AL Amyloidosis Signs and Symptoms Can Show Up in Many Parts of the Body

Because AL amyloidosis can (and often does) affect many different parts of the body at once, its symptoms or “presentations” can be quite different from one individual with the disorder to another. (5) But some common and general symptoms of AL amyloidosis are fatigue, unexplained weight loss, and swelling in one or more parts of the body. (3)

These are all what doctors call nonspecific symptoms — meaning they’re common in a range of diseases, and so experiencing one or even all of them doesn’t mean someone has AL amyloidosis. (5)

Along with these general symptoms, AL amyloidosis may cause symptoms, side effects, and complications in these parts of the body:

  • Heart Along with the kidneys, the heart is the organ most commonly affected by AL amyloidosis. Many AL amyloidosis patients have significant amyloid buildup in their heart. The buildup of amyloid causes stiffness in the walls of the heart and poor function, which can lead to shortness of breath or an unusually fast or slow heartbeat (arrhythmia). It can also cause rapidly progressive congestive heart failure, which is one of the tell-tale signs of AL cardiac amyloidosis. (1,3)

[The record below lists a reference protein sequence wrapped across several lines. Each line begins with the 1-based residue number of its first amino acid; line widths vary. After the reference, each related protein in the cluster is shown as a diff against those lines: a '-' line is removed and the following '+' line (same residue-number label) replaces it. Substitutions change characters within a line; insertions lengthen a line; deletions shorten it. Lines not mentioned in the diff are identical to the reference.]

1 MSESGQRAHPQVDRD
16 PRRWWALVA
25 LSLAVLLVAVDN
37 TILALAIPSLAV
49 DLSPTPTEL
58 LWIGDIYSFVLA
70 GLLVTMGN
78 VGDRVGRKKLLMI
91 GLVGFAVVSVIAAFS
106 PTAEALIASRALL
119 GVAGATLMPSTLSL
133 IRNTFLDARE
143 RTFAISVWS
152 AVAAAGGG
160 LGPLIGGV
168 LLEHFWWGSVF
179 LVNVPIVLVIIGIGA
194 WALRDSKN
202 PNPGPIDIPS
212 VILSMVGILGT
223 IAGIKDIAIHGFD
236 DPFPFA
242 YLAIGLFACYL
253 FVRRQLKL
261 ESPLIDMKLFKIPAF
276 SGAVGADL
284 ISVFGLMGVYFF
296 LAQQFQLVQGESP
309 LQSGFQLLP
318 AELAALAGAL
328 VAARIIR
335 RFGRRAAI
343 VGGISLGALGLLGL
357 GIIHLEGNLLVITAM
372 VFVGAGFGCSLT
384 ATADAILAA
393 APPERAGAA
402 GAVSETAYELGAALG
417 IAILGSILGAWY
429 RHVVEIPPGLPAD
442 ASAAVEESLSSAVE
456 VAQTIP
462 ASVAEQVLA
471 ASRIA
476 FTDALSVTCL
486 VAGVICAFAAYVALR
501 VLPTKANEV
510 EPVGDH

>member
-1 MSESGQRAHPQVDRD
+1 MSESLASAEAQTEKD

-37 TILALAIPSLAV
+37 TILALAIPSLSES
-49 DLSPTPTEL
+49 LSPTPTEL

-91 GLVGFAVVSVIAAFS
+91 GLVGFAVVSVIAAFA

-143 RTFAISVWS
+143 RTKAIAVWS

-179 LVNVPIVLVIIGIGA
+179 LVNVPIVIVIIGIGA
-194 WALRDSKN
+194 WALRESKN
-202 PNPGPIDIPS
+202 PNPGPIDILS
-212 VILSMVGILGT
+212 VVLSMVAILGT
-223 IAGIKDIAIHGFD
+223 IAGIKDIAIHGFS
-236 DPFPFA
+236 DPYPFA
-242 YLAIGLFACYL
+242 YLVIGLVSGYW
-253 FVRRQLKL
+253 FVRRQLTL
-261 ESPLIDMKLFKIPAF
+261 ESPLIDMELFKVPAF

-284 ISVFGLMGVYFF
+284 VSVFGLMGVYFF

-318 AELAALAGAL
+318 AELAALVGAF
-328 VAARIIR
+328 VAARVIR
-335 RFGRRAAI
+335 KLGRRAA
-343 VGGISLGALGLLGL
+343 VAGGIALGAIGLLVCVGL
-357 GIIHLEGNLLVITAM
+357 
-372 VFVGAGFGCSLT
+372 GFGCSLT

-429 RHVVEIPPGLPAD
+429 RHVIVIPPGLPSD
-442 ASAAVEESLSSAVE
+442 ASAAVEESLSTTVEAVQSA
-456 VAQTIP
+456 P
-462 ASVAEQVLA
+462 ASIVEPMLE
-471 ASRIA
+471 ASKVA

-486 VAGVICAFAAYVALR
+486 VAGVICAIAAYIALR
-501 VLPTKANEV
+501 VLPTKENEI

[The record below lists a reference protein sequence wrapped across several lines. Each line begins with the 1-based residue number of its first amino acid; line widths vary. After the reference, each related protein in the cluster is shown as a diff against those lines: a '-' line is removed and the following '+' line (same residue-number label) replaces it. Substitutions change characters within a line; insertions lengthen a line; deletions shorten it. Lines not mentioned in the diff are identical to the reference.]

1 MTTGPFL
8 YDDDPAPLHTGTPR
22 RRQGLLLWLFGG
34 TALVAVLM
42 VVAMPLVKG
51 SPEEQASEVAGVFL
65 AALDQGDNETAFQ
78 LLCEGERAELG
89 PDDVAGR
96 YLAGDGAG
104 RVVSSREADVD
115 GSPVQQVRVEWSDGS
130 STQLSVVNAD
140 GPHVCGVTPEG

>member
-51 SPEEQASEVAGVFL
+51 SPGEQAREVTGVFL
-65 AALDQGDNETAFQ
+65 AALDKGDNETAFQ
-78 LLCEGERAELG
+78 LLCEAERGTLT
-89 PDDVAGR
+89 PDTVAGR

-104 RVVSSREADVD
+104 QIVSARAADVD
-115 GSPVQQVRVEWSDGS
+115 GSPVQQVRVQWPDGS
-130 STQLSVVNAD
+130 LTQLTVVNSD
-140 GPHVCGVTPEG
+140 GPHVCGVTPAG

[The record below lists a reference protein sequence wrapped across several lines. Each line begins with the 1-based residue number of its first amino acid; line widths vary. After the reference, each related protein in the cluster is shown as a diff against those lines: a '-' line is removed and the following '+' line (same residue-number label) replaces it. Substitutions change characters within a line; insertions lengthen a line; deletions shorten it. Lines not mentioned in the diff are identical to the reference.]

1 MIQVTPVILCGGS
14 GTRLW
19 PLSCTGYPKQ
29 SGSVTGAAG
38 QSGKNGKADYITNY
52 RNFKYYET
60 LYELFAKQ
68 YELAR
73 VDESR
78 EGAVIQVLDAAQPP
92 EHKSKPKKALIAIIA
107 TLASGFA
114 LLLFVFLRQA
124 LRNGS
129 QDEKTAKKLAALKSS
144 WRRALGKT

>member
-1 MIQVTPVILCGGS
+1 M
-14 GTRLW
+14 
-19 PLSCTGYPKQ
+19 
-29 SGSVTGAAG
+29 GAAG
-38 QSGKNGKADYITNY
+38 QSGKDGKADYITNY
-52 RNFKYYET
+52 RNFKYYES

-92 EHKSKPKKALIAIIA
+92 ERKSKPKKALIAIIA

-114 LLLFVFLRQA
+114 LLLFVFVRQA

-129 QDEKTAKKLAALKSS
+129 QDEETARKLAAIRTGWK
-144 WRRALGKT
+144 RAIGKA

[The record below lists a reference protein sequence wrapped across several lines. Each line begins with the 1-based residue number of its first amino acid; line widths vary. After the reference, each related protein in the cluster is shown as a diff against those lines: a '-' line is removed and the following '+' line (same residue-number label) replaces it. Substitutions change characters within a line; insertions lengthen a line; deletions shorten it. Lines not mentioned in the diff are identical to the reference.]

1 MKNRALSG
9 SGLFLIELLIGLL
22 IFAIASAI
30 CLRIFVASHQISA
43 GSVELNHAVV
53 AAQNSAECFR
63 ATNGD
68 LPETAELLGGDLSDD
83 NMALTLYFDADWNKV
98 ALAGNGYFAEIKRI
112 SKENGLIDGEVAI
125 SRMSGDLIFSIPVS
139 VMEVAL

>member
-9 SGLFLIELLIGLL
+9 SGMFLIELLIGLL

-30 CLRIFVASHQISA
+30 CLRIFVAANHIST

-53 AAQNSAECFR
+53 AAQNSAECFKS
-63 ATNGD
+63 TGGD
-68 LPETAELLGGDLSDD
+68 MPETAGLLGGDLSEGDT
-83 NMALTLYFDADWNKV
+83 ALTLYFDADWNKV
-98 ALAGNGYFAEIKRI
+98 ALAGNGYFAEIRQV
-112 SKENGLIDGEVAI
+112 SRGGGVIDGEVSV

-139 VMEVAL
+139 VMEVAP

• Kidneys Because amyloid proteins interfere with the kidneys’ ability to filter out toxins, chronic kidney disease is common among patients with AL amyloidosis. Improper kidney function due to amyloidosis can also lead to swelling in the legs (edema), the belly, and the arms. (3)
  • Gut In the digestive system, amyloid deposits can lead to nausea, diarrhea, constipation, loss of appetite, or feeling full after eating even small amounts of food. (Again, these symptoms are common to many other GI issues as well, so just because you experience them does not necessarily mean you have amyloidosis.) (3)
  • Nervous System Numbness, tingling, and pain are all potential symptoms if amyloid deposits affect the nervous system. Another nervous system symptom is loss of sensitivity to heat or cold, as well as dizziness and nausea. (3)
  • More Symptoms Carpal tunnel syndrome and a swollen or enlarged tongue can turn up in some people with AL amyloidosis, as can unexplained bruising — especially around the eyes. “Shoulder pad syndrome” can also occur, which is the swelling of the shoulder in response to amyloid tissue deposits. (1,3)

RELATED: Everything You Should Know About Heart Disease

Is AL Amyloidosis a Cancer?